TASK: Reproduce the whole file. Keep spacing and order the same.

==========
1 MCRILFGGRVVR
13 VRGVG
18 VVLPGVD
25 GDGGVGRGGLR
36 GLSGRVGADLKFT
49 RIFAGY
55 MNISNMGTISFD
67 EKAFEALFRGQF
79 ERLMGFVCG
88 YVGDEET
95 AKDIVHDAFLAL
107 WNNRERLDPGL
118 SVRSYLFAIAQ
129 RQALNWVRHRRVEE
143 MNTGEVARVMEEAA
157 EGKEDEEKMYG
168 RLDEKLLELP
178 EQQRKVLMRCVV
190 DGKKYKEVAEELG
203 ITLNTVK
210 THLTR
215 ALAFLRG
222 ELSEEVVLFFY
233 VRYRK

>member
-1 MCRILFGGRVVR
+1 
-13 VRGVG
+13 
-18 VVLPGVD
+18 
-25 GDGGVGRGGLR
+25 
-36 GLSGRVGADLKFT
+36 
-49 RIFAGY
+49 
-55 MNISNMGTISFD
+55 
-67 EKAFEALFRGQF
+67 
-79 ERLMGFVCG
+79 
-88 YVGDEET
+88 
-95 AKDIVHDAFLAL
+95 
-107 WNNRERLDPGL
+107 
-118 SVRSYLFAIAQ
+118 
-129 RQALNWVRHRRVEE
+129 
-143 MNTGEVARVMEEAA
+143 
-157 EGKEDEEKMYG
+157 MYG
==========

1 MCRILFGGRVVR
13 VRGVG
18 VVLPGVD
25 GDGGVGRGGLR
36 GLSGRVGADLKFT
49 RIFAGY
55 MNISNMGTISFD
67 EKAFEALFRGQF
79 ERLMGFVCG
88 YVGDEET
95 AKDIVHDAFLAL
107 WNNRERLDPGL
118 SVRSYLFAIAQ
129 RQALNWVRHRRVEE
143 MNTGEVARVMEEAA
157 EGKEDEEKMYG
168 RLDEKLLELP
178 EQQRKVLMRCVV
190 DGKKYKEVAEELG
203 ITLNTVK
210 THLTR
215 ALAFLRG
222 ELSEEVVLFFY
233 VRYRK

>member
-1 MCRILFGGRVVR
+1 
-13 VRGVG
+13 
-18 VVLPGVD
+18 
-25 GDGGVGRGGLR
+25 
-36 GLSGRVGADLKFT
+36 
-49 RIFAGY
+49 
-55 MNISNMGTISFD
+55 
-67 EKAFEALFRGQF
+67 
-79 ERLMGFVCG
+79 
-88 YVGDEET
+88 
-95 AKDIVHDAFLAL
+95 
-107 WNNRERLDPGL
+107 
-118 SVRSYLFAIAQ
+118 
-129 RQALNWVRHRRVEE
+129 
-143 MNTGEVARVMEEAA
+143 
-157 EGKEDEEKMYG
+157 MYG